There are two general rules that a church or religious organization needs to be aware of to meet substantiation and disclosure requirements for federal income tax return reporting purposes. (See further information at the IRS website).
A donor is responsible for obtaining a written acknowledgment from a charity for any single contribution of $250 or more before the donor can claim a charitable contribution on his or her federal income tax return.
A charitable organization is required to provide a written disclosure to a donor who receives goods or services in exchange for a single payment in excess of $75.
A donor cannot claim a tax deduction for any single contribution of $250 or more unless the donor obtains a contemporaneous, written acknowledgment of the contribution from the recipient church or religious organization.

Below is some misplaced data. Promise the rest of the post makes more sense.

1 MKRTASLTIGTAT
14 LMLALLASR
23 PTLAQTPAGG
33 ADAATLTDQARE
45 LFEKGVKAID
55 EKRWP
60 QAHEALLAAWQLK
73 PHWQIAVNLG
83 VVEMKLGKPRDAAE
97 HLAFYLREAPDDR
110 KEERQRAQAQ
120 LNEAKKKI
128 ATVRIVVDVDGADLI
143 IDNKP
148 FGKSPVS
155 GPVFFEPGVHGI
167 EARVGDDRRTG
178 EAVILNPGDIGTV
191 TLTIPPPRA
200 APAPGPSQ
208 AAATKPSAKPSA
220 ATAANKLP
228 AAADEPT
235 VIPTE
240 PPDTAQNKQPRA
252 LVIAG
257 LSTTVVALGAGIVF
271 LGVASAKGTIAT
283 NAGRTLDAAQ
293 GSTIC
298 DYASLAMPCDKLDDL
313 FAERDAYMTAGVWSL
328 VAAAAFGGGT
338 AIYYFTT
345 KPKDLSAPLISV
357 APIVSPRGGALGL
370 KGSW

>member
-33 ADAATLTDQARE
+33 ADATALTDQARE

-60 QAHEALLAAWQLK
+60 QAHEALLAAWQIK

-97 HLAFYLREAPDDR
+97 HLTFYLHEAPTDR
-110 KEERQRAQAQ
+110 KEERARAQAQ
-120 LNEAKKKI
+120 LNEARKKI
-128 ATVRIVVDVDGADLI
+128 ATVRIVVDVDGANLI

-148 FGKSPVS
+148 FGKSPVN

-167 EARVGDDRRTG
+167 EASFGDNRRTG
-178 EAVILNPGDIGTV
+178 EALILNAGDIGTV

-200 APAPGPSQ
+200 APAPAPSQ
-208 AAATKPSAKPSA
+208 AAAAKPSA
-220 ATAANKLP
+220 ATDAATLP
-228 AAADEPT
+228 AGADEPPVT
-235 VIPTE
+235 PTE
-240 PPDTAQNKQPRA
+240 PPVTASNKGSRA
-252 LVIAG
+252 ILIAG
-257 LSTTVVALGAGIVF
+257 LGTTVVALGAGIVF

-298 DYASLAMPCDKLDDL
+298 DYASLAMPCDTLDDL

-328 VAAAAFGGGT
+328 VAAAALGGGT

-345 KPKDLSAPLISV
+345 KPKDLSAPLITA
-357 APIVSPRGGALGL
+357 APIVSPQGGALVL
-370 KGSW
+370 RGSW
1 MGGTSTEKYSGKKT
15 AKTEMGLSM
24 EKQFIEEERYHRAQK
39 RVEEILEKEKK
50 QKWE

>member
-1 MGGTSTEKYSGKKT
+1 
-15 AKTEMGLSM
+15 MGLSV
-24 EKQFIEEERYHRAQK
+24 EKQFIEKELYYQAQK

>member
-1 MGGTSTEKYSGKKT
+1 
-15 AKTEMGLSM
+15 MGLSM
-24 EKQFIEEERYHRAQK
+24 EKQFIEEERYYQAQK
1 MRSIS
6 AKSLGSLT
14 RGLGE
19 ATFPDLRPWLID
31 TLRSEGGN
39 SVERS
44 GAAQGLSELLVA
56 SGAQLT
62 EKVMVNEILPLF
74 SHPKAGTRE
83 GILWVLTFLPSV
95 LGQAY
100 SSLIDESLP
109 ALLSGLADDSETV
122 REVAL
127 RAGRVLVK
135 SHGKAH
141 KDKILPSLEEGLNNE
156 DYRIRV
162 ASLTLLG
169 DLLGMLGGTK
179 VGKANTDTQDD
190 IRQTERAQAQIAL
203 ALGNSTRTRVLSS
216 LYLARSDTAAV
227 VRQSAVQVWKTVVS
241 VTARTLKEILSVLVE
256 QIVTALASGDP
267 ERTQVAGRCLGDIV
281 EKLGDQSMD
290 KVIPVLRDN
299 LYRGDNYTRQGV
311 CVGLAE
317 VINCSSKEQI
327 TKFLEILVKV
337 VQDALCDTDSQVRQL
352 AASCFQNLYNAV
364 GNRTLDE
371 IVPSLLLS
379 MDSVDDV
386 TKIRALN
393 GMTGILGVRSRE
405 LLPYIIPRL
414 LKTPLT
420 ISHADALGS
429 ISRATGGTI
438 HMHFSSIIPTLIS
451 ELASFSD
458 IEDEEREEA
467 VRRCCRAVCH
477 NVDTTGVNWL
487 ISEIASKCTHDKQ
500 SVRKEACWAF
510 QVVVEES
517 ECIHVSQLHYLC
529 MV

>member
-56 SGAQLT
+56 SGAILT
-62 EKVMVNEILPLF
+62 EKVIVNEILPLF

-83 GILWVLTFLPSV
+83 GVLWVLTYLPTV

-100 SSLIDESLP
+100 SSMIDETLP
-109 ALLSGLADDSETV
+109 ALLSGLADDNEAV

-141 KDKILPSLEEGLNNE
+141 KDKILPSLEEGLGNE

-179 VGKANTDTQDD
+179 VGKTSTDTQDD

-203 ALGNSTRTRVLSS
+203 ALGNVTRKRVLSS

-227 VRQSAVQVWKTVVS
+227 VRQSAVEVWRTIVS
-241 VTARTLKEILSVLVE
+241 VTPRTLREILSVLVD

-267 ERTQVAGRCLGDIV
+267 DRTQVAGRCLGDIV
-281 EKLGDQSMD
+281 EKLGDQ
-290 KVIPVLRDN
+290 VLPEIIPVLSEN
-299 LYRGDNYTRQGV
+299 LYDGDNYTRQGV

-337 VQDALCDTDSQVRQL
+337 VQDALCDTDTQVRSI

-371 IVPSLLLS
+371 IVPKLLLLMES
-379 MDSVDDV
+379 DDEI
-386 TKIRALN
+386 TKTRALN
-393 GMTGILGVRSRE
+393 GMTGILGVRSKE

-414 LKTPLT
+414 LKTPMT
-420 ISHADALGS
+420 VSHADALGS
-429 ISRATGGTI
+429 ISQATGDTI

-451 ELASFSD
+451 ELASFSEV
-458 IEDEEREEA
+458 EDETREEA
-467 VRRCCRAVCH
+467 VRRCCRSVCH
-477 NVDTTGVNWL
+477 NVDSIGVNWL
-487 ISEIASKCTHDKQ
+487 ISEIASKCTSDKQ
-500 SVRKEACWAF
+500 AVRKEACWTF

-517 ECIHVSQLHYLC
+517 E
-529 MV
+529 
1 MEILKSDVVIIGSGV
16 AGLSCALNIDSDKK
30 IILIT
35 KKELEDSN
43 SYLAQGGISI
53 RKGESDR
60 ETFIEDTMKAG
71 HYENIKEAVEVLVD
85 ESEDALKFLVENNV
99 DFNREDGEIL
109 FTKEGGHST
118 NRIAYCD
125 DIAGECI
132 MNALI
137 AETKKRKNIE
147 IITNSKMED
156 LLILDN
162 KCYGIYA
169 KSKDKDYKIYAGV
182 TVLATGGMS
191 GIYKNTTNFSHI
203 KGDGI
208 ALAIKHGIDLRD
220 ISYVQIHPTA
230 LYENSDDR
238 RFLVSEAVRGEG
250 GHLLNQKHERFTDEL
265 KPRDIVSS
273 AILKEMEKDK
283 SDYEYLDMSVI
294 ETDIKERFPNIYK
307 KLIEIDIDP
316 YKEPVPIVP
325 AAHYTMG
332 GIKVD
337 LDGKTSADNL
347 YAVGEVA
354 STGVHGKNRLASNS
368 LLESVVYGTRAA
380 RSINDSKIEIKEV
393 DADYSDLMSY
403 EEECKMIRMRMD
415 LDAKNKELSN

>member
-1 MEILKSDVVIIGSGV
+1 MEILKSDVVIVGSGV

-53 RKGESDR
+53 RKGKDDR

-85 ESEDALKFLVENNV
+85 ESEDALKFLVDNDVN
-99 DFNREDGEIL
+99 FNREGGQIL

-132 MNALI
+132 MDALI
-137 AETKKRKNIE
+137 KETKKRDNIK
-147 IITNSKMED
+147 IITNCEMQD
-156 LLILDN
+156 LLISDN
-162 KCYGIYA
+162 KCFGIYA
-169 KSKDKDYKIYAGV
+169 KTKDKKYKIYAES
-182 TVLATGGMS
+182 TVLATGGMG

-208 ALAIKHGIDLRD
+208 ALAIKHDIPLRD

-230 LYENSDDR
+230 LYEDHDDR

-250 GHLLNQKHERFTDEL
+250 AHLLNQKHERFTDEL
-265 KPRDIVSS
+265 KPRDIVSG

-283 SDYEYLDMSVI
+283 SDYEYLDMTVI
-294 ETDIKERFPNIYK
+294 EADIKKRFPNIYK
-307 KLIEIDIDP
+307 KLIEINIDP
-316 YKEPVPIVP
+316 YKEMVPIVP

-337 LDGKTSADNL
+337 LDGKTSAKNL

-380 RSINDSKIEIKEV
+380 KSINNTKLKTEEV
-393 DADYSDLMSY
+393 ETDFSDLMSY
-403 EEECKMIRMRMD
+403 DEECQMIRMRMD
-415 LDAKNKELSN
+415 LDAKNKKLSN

A church or religious organization that does not acknowledge a contribution incurs no penalty; but without a written acknowledgment, the donor cannot claim a tax deduction. Although it is a donor’s responsibility to obtain a written acknowledgment, a church or religious organization can assist the donor by providing a timely, written statement containing the following information:
In addition, the timely, written statement must contain one of the following:
The church or religious organization may either provide separate acknowledgments for each single contribution of $250 or more or one acknowledgment to substantiate several single contributions of $250 or more. Separate contributions are not aggregated for purposes of measuring the $250 threshold.